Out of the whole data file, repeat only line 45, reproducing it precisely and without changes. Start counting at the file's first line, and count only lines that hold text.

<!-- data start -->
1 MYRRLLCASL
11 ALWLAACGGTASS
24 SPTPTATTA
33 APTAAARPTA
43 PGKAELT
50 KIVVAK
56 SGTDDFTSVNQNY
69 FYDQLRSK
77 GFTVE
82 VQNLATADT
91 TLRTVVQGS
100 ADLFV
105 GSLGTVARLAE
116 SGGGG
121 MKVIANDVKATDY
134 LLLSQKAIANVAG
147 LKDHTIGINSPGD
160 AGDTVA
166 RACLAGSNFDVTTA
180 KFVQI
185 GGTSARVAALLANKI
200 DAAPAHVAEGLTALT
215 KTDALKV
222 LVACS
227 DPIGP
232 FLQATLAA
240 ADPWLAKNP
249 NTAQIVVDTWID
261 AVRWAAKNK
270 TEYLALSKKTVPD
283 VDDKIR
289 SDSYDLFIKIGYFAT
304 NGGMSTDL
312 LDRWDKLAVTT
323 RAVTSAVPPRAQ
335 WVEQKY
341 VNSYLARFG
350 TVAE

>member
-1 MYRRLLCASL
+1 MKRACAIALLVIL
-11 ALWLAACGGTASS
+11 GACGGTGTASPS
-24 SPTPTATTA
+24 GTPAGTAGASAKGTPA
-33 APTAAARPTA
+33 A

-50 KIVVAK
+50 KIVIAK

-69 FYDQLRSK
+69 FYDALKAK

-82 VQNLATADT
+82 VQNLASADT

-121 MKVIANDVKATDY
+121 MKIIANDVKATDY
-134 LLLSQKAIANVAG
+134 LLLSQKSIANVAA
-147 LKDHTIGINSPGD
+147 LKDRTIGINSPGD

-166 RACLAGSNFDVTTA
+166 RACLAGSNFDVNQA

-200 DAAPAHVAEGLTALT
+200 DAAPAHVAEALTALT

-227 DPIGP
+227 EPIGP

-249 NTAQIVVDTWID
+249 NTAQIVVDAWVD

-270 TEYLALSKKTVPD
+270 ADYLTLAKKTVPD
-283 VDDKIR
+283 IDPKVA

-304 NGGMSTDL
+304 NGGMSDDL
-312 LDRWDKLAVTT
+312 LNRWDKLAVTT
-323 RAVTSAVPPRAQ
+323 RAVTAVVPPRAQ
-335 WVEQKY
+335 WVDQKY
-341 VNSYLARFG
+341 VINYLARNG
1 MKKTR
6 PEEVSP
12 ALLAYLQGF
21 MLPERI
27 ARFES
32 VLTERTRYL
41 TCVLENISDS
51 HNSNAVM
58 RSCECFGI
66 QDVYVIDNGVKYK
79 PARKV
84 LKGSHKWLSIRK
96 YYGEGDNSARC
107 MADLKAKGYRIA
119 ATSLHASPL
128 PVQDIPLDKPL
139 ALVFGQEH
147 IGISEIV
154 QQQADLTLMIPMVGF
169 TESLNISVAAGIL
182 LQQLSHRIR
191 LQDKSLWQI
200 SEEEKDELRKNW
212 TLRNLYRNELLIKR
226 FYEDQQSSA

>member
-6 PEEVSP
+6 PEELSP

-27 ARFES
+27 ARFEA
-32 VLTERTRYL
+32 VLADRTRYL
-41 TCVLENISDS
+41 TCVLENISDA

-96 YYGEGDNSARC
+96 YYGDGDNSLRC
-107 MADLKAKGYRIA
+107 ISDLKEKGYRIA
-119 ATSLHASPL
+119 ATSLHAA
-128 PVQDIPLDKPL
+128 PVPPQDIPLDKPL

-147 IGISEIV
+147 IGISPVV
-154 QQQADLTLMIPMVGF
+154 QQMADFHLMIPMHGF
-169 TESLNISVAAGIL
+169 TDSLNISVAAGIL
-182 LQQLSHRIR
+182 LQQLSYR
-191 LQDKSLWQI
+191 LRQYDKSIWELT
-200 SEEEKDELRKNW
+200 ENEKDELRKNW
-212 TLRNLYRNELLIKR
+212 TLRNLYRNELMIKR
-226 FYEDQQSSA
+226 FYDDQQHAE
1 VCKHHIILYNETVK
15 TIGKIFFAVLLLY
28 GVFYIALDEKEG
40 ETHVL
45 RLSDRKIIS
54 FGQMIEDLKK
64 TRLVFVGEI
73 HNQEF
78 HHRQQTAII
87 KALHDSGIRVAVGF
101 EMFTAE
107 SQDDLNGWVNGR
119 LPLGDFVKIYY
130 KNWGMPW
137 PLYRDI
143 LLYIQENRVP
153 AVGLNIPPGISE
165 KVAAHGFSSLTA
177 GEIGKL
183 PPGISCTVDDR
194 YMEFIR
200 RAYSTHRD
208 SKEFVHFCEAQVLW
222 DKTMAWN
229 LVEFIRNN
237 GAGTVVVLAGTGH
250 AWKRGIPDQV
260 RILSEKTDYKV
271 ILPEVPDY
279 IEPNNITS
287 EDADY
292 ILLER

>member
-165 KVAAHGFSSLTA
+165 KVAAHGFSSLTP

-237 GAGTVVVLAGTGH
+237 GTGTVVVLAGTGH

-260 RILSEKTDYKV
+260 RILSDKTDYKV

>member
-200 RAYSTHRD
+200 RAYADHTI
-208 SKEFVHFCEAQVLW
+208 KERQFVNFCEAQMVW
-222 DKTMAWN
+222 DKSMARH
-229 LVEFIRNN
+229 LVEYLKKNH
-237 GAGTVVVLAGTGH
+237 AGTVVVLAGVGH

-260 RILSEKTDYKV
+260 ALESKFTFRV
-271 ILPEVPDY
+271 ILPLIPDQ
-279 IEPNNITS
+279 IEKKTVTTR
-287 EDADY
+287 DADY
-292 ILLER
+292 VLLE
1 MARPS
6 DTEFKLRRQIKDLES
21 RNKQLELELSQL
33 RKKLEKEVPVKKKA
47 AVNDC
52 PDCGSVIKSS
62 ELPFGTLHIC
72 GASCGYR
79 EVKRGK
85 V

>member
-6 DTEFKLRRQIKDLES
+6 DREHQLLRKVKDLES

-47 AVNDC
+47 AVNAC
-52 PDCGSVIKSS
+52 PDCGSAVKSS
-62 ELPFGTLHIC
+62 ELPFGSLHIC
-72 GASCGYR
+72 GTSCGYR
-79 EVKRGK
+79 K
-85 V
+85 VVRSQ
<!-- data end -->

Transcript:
+24 GTPAGTAGASAKGTPA